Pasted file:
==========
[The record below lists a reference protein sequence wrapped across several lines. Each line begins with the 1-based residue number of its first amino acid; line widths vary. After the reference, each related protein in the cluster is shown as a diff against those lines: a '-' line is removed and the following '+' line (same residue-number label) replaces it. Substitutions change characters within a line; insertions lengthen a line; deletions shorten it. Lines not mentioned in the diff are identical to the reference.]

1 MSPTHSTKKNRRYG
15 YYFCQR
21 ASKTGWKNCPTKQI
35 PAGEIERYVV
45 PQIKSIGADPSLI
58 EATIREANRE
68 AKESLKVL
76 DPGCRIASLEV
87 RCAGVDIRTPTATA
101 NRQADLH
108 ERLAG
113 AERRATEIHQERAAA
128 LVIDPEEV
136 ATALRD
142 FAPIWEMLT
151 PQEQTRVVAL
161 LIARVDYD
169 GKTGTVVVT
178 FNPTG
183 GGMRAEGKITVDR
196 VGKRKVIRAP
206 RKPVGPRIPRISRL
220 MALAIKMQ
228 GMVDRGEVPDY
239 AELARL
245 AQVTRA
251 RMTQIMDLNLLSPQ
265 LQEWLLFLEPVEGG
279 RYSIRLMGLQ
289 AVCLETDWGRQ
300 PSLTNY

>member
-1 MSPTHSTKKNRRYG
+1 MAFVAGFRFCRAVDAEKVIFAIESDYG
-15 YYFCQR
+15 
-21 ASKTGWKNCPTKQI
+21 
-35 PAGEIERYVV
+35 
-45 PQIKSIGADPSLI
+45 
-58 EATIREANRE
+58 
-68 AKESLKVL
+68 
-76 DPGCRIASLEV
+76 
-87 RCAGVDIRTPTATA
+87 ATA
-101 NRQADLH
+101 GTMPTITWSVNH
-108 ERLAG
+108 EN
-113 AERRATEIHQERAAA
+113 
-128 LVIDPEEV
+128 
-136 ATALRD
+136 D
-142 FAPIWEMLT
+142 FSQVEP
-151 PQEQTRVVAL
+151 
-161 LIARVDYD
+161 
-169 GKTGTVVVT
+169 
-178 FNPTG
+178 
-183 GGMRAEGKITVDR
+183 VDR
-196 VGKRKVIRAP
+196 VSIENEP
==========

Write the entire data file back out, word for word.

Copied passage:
[The record below lists a reference protein sequence wrapped across several lines. Each line begins with the 1-based residue number of its first amino acid; line widths vary. After the reference, each related protein in the cluster is shown as a diff against those lines: a '-' line is removed and the following '+' line (same residue-number label) replaces it. Substitutions change characters within a line; insertions lengthen a line; deletions shorten it. Lines not mentioned in the diff are identical to the reference.]

1 MSPTHSTKKNRRYG
15 YYFCQR
21 ASKTGWKNCPTKQI
35 PAGEIERYVV
45 PQIKSIGADPSLI
58 EATIREANRE
68 AKESLKVL
76 DPGCRIASLEV
87 RCAGVDIRTPTATA
101 NRQADLH
108 ERLAG
113 AERRATEIHQERAAA
128 LVIDPEEV
136 ATALRD
142 FAPIWEMLT
151 PQEQTRVVAL
161 LIARVDYD
169 GKTGTVVVT
178 FNPTG
183 GGMRAEGKITVDR
196 VGKRKVIRAP
206 RKPVGPRIPRISRL
220 MALAIKMQ
228 GMVDRGEVPDY
239 AELARL
245 AQVTRA
251 RMTQIMDLNLLSPQ
265 LQEWLLFLEPVEGG
279 RYSIRLMGLQ
289 AVCLETDWGRQ
300 PSLTNY

>member
-1 MSPTHSTKKNRRYG
+1 MAFVAGFRFCRAVDAEKVIFAIESDYG
-15 YYFCQR
+15 
-21 ASKTGWKNCPTKQI
+21 
-35 PAGEIERYVV
+35 
-45 PQIKSIGADPSLI
+45 
-58 EATIREANRE
+58 
-68 AKESLKVL
+68 
-76 DPGCRIASLEV
+76 
-87 RCAGVDIRTPTATA
+87 ATA
-101 NRQADLH
+101 GTMPTITWSVNH
-108 ERLAG
+108 EN
-113 AERRATEIHQERAAA
+113 
-128 LVIDPEEV
+128 
-136 ATALRD
+136 D
-142 FAPIWEMLT
+142 FSQVEP
-151 PQEQTRVVAL
+151 
-161 LIARVDYD
+161 
-169 GKTGTVVVT
+169 
-178 FNPTG
+178 
-183 GGMRAEGKITVDR
+183 VDR
-196 VGKRKVIRAP
+196 VSIENEP